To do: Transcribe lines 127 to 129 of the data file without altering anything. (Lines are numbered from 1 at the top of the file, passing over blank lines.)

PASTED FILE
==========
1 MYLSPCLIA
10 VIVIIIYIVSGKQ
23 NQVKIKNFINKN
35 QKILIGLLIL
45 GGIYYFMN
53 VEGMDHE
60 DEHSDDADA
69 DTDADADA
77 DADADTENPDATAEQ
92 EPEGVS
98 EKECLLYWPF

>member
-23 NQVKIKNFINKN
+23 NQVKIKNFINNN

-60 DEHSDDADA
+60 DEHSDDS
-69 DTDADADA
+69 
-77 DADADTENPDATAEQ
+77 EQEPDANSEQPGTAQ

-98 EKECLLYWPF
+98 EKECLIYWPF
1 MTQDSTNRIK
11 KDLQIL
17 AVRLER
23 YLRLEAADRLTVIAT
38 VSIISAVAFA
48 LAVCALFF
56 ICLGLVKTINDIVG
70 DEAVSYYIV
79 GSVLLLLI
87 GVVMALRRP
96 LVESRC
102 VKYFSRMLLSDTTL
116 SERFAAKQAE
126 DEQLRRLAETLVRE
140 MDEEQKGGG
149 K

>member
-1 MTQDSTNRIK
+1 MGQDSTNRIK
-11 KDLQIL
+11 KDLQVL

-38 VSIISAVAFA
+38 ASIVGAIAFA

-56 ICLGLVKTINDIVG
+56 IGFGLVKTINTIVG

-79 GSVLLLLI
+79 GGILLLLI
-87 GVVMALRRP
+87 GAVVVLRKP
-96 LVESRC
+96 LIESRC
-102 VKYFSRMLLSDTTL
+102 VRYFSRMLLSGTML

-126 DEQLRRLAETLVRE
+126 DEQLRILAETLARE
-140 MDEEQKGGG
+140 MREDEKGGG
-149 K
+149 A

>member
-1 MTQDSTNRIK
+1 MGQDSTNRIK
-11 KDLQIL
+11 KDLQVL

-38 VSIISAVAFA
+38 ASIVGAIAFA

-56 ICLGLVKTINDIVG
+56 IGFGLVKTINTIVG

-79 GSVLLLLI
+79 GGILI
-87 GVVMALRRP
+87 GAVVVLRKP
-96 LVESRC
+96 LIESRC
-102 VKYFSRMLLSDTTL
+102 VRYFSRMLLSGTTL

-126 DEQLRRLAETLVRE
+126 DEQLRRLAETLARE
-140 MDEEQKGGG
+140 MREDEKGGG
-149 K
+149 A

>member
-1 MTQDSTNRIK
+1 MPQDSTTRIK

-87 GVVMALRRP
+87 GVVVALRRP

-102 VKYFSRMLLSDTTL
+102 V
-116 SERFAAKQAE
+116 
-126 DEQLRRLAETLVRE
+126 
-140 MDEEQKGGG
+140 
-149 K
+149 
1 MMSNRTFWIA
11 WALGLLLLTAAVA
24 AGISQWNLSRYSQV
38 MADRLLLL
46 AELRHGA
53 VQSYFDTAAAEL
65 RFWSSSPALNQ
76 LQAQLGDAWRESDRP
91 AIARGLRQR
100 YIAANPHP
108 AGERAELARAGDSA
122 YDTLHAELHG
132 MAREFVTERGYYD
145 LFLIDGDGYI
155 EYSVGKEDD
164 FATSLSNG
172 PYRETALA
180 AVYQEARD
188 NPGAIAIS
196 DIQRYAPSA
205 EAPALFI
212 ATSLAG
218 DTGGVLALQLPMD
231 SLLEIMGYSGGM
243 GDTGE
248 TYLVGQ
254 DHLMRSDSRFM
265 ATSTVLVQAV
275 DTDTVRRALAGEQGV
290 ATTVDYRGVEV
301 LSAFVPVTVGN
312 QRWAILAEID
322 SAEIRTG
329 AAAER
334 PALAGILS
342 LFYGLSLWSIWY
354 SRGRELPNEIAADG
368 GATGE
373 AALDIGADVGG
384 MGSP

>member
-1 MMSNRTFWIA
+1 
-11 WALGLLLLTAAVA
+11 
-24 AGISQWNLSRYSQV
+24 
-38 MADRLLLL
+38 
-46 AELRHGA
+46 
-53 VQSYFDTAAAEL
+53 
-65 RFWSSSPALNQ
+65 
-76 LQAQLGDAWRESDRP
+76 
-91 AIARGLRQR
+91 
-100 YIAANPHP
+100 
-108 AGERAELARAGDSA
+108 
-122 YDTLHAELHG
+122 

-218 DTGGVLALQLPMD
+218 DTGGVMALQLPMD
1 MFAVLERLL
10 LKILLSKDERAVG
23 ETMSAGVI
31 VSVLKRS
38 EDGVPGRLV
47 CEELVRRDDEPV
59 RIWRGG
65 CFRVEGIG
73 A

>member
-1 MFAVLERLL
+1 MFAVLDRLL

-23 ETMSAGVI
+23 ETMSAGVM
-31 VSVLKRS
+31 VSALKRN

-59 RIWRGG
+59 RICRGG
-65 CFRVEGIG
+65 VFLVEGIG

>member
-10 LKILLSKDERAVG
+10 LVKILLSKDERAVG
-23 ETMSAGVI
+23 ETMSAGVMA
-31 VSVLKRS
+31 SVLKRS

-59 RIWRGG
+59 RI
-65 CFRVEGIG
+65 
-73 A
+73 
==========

265 ATSTVLVQAV
275 DTDTVRRALAGEQGV
290 ATTVDYRGVEV